Banking has changed in many ways through the years. Banks today offer a wider range of products and services than ever before, and deliver them faster and more efficiently. But banking's central function remains as it has always been. Banks put a community's surplus funds (deposits and investments) to work by lending to people to buy homes and cars, to start and expand businesses, to put their children through college, and for countless other purposes. Banks are vital to the health of our nation's economy. For tens of millions of Americans, banks are the first choice for saving, borrowing, and investing.
In most states of the early federal union, bank organizers needed special permission from the state government to open and operate. For a while, an additional layer of oversight was provided by the Bank of the United States, a central bank founded in 1791 at the initiative of the nation's first Secretary of the Treasury, Alexander Hamilton. Its Congressional charter expired in 1811. A second Bank of the United States was created in 1816 and operated until 1832.
In those days, city bankers tended to be extremely cautious about to whom they lent and for how long. To make sure they had enough cash available to meet unexpected demands from depositors, bankers generally made short-term loans only. Thirty to sixty days was the norm. Typically manufacturers and shopkeepers would use these funds to pay their suppliers and workers until they could sell the goods to customers. After that sale they would pay off the bank loan.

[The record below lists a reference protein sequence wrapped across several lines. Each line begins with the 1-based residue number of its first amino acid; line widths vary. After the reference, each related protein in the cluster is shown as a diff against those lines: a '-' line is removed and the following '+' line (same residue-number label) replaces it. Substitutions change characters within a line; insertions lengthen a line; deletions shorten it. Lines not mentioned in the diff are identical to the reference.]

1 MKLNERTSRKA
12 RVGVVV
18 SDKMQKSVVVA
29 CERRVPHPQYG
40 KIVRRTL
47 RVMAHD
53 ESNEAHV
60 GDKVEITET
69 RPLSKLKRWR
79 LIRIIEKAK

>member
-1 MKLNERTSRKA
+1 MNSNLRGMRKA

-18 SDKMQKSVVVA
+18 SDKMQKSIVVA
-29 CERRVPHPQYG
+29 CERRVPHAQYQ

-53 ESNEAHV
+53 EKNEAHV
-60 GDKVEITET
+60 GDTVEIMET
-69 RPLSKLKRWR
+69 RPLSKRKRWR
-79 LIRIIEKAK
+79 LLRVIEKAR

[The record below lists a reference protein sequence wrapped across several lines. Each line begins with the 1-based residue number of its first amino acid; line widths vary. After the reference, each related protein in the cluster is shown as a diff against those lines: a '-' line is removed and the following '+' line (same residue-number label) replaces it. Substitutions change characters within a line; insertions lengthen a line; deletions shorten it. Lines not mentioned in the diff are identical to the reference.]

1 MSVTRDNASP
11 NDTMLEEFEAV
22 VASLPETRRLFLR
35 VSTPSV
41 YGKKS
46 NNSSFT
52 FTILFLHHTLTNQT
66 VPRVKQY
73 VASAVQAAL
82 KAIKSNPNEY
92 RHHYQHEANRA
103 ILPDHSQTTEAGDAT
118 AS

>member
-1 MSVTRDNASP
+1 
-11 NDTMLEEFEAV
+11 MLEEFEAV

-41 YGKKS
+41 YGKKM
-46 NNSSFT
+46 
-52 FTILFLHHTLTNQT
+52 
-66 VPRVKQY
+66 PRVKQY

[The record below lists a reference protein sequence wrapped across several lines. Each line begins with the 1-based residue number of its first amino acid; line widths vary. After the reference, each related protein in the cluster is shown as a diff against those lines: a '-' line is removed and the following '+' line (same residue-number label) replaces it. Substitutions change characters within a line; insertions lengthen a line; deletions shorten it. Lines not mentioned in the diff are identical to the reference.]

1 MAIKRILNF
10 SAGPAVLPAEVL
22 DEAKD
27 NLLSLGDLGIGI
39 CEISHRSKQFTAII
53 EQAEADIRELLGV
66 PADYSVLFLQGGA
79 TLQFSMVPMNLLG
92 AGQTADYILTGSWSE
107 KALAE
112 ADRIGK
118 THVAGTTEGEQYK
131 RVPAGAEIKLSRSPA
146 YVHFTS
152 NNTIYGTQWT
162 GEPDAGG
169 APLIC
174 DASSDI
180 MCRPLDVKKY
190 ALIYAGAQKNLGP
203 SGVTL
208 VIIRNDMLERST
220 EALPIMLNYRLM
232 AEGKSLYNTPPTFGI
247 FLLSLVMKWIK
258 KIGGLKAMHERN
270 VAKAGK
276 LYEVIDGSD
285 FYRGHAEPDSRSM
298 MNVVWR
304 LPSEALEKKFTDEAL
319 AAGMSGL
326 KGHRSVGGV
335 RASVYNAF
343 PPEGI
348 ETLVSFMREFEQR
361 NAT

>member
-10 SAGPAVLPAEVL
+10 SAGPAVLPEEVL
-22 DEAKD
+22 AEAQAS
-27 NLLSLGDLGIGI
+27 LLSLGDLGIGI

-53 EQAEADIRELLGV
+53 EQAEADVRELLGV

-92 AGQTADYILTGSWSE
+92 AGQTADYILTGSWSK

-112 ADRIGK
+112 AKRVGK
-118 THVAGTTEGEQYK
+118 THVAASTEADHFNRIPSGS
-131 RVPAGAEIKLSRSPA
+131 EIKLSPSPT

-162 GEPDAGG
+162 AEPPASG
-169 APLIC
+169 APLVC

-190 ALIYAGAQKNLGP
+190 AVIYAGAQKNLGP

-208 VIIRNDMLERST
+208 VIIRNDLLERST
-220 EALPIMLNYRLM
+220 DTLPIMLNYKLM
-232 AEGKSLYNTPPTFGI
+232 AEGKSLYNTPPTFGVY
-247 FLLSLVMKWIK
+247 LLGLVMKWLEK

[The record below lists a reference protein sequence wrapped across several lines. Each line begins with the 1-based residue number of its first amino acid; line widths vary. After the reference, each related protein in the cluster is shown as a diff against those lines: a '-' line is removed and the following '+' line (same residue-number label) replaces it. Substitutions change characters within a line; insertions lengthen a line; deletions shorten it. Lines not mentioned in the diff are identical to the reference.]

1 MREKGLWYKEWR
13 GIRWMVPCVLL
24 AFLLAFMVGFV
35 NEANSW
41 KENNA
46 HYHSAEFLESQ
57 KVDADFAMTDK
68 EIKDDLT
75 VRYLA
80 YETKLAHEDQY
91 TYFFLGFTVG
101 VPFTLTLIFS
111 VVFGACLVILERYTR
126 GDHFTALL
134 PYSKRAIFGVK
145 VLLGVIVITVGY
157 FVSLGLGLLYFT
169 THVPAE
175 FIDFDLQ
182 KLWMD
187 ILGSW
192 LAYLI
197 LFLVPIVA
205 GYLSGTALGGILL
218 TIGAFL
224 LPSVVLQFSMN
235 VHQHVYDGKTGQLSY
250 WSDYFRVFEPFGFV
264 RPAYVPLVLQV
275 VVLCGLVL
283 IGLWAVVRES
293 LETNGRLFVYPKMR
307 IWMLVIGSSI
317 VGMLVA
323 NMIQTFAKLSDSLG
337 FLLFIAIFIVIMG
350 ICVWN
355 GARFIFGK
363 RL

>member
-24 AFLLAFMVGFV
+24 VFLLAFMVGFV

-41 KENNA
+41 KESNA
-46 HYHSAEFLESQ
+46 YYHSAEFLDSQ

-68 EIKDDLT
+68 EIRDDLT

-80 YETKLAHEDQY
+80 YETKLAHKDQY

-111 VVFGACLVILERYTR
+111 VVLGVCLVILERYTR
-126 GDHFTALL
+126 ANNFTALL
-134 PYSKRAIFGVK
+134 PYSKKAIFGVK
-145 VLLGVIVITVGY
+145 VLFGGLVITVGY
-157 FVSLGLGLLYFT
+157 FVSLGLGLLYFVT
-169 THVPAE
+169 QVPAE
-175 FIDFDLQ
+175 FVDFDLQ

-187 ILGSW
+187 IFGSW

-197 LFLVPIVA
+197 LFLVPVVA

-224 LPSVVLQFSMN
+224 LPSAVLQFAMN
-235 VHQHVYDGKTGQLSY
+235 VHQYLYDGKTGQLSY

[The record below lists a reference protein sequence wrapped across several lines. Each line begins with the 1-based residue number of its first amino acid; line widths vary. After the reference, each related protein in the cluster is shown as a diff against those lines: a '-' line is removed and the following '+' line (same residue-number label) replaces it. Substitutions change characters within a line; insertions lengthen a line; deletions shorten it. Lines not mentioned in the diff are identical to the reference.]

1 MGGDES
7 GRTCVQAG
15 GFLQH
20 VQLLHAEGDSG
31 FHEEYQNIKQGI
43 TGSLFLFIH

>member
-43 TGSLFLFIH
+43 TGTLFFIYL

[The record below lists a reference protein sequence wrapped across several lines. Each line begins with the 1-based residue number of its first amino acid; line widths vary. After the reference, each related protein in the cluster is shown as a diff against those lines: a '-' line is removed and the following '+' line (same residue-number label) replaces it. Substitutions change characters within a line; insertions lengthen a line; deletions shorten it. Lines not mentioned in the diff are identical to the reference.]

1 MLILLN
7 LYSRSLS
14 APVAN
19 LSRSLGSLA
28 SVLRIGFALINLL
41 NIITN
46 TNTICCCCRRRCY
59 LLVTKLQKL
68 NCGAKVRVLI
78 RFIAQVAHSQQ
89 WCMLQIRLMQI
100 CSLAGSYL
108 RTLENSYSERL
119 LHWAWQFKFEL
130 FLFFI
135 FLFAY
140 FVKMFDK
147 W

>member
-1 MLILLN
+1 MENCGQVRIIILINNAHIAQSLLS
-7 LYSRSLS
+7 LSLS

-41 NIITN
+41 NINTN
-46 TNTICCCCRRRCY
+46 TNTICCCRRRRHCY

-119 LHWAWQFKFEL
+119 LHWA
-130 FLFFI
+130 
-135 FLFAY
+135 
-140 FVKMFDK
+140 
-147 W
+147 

In less settled parts of the country, lending standards tended to be more liberal. There farmers could frequently obtain bank loans to buy land and equipment and finance the shipment of farm products to market. Because of the unpredictability of weather and market conditions, loan losses tended to be higher too.
When the second Bank of the United States went out of business in 1832, state governments took over the job of supervising banks. This supervision often proved inadequate. In those days banks made loans by issuing their own currency. These bank notes were supposed to be convertible, on demand, to cash—hat is, to gold or silver. It was the job of the bank examiner to visit the bank and certify that it had enough cash on hand to redeem its outstanding currency. Because this was not always done, many bank note holders found themselves stuck with worthless paper. It was sometimes difficult or impossible to detect which notes were sound and which were not, because of their staggering variety.
By 1860 more than 10,000 different bank notes circulated throughout the country. Commerce suffered as a result. Counterfeiting was epidemic. Hundreds of banks failed. Throughout the country there was an insistent demand for a uniform national currency acceptable anywhere without risk.
In response, Congress passed the National Currency Act in 1863. In 1864, President Lincoln signed a revision of that law, the National Bank Act. These laws established a new system of national banks and a new government agency headed by a Comptroller of the Currency. The Comptroller's job was to organize and supervise the new banking system through regulations and periodic examinations.